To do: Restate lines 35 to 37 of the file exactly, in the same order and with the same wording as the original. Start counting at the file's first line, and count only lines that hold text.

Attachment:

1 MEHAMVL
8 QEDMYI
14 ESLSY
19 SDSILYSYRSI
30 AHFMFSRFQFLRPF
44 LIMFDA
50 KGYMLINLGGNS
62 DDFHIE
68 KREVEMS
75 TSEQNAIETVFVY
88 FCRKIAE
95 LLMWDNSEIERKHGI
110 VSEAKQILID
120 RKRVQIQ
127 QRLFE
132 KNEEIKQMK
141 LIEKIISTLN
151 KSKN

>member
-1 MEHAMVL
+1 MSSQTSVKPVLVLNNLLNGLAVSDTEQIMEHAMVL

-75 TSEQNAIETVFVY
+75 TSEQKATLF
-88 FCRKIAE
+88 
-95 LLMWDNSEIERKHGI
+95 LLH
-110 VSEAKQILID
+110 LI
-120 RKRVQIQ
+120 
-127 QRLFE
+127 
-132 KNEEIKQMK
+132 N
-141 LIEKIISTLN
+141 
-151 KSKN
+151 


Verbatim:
+132 N
-141 LIEKIISTLN
+141 